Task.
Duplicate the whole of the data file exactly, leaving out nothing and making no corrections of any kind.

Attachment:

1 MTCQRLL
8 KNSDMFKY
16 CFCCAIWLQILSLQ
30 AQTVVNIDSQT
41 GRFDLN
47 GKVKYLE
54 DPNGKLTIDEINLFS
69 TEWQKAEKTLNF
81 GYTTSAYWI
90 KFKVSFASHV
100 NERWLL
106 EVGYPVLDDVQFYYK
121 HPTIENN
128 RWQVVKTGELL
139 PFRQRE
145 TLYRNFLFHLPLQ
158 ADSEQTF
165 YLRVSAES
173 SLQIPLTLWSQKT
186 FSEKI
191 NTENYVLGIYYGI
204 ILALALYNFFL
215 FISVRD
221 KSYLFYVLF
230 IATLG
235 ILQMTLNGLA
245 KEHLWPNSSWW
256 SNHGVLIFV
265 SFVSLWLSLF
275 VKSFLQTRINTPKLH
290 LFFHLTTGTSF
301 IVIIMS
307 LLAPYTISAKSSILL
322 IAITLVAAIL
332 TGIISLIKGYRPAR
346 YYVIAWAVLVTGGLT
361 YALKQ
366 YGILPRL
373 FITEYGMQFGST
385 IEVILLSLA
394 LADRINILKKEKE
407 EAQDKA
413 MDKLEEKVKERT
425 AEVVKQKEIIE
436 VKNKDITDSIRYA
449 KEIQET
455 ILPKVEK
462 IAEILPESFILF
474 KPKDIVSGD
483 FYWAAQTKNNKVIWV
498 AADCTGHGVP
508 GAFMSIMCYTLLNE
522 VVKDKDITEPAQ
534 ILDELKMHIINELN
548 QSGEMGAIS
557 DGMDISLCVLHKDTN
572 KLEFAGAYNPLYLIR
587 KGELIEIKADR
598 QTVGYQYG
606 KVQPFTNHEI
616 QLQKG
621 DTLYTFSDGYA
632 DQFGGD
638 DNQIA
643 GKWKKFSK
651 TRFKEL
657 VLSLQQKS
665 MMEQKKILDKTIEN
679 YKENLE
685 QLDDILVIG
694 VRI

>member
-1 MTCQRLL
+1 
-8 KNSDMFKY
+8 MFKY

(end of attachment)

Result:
1 MTCQRLL
8 KNSDMFKY
16 CFCCAIWLQILSLQ
30 AQTVVNIDSQT
41 GRFDLN
47 GKVKYLE
54 DPNGKLTIDEINLFS
69 TEWQKAEKTLNF
81 GYTTSAYWI
90 KFKVSFASHV
100 NERWLL
106 EVGYPVLDDVQFYYK
121 HPTIENN
128 RWQVVKTGELL
139 PFRQRE
145 TLYRNFLFHLPLQ
158 ADSEQTF
165 YLRVSAES
173 SLQIPLTLWSQKT
186 FSEKI
191 NTENYVLGIYYGI
204 ILALALYNFFL
215 FISVRD
221 KSYLFYVLF
230 IATLG
235 ILQMTLNGLA
245 KEHLWPNSSWW
256 SNHGVLIFV
265 SFVSLWLSLF
275 VKSFLQTRINTPKLH
290 LFFHLTTGTSF
301 IVIIMS
307 LLAPYTISAKSSILL
322 IAITLVAAIL
332 TGIISLIKGYRPAR
346 YYVIAWAVLVTGGLT
361 YALKQ
366 YGILPRL
373 FITEYGMQFGST
385 IEVILLSLA
394 LADRINILKKEKE
407 EAQDKA
413 MDKLEEKVKERT
425 AEVVKQKEIIE
436 VKNKDITDSIRYA
449 KEIQET
455 ILPKVEK
462 IAEILPESFILF
474 KPKDIVSGD
483 FYWAAQTKNNKVIWV
498 AADCTGHGVP
508 GAFMSIMCYTLLNE
522 VVKDKDITEPAQ
534 ILDELKMHIINELN
548 QSGEMGAIS
557 DGMDISLCVLHKDTN
572 KLEFAGAYNPLYLIR
587 KGELIEIKADR
598 QTVGYQYG
606 KVQPFTNHEI
616 QLQKG
621 DTLYTFSDGYA
632 DQFGGD
638 DNQIA
643 GKWKKFSK
651 TRFKEL
657 VLSLQQKS
665 MMEQKKILDKTIEN
679 YKENLE
685 QLDDILVIG
694 VRI

>member
-1 MTCQRLL
+1 
-8 KNSDMFKY
+8 MFKY